12 Years a Slave

12 Years a Slave Image
Metascore
97

Universal acclaim - based on 48 Critics What's this?

User Score
8.0

Generally favorable reviews- based on 1053 Ratings

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Score distribution:
  1. Positive: 47 out of 48
  2. Negative: 0 out of 48
  1. Reviewed by: Tim Robey
    Sep 14, 2013
    100
    Elicits from McQueen a directing job that's compellingly humble but also majestic, because his radical showmanship is turned to such precise, human purposes.
  2. Reviewed by: Steve Persall
    Nov 7, 2013
    100
    There has never been a movie like 12 Years a Slave, which is Hollywood's shame. Miss it, and that mistake is yours.
  3. Reviewed by: Owen Gleiberman
    Oct 16, 2013
    100
    It's Ejiofor's extraordinary performance that holds 12 Years a Slave together.
  4. Reviewed by: Liam Lacey
    Oct 17, 2013
    100
    Far from the push-button catharsis offered by most Hollywood redemption tales, the work is sober and deliberate, a mix of visceral intensity and artful design.
  5. Reviewed by: Steve Davis
    Oct 31, 2013
    100
    Brutal yet elegant, 12 Years a Slave is a beautifully rendered punch to the gut about the most shameful chapter in American history.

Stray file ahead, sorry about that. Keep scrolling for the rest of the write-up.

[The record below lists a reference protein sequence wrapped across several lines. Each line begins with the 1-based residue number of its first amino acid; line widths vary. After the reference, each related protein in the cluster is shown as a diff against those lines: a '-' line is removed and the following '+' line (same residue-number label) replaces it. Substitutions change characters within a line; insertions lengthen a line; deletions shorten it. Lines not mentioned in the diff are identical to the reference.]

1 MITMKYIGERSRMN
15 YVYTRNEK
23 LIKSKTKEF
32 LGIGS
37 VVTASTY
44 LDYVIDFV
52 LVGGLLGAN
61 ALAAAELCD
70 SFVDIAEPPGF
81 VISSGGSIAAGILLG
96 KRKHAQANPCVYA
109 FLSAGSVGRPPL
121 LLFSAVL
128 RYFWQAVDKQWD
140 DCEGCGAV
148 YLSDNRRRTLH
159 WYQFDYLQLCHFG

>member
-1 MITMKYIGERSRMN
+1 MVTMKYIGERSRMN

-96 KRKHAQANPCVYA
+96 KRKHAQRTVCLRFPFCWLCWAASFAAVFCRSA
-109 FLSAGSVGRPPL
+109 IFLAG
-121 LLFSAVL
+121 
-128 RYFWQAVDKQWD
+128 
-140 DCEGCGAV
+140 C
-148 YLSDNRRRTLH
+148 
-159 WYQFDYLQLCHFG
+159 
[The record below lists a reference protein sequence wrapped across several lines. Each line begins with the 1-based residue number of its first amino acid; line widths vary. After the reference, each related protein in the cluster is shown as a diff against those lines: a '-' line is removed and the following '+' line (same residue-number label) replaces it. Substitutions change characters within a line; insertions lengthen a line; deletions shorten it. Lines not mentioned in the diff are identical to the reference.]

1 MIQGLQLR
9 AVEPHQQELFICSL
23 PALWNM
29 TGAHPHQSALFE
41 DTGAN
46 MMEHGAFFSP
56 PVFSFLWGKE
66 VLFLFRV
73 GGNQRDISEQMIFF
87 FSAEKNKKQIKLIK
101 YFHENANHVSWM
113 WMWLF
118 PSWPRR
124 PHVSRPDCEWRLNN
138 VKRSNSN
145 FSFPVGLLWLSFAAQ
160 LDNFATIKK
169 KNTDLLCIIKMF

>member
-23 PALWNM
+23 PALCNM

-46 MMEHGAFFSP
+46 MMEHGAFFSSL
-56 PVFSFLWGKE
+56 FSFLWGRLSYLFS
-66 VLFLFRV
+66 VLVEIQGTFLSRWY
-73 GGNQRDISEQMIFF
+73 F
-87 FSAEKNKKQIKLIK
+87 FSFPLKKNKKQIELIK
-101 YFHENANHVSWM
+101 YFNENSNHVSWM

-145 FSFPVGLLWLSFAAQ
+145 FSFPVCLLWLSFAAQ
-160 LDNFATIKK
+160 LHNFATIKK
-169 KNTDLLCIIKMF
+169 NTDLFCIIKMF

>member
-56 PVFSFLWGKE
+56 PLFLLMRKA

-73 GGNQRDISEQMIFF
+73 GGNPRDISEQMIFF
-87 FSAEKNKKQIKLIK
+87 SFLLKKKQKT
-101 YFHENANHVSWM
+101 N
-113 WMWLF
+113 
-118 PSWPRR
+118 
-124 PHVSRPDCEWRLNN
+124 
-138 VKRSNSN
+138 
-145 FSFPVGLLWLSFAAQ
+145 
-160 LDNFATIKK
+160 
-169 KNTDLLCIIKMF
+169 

6. Reviewed by: Dana Stevens
    Oct 17, 2013
    90
    It’s the unhappiest happy ending I’ve ever seen, a moment that makes you weep not just for this one man who found his way back to freedom, but for all those men and women who never knew it in the first place.
  7. Reviewed by: Ed Gonzalez
    Sep 13, 2013
    50
    Steve McQueen's film practically treats Solomon Norhtup as passive observer to a litany of horrors that exist primarily for our own education.

See all 48 Critic Reviews

Score distribution:
  1. Negative: 25 out of 207
  1. Sep 20, 2014
    10
    A truly great movie is one that stays with you long after it is ended.

    A truly great movie is one that stays with you long after it is
    A truly great movie is one that stays with you long after it is ended.

    A truly great movie is one that stays with you long after it is ended. The emotions and story unshakable; hours, days, weeks and 12 Years A Slave is such a film. From the moment the film opened on the first scene I was racked with anxiety. Not having read any reviews for 12 Years A Slave, I only knew it was fearlessly honest about the story of a free man from the North, kidnapped and sold into slavery in Louisiana.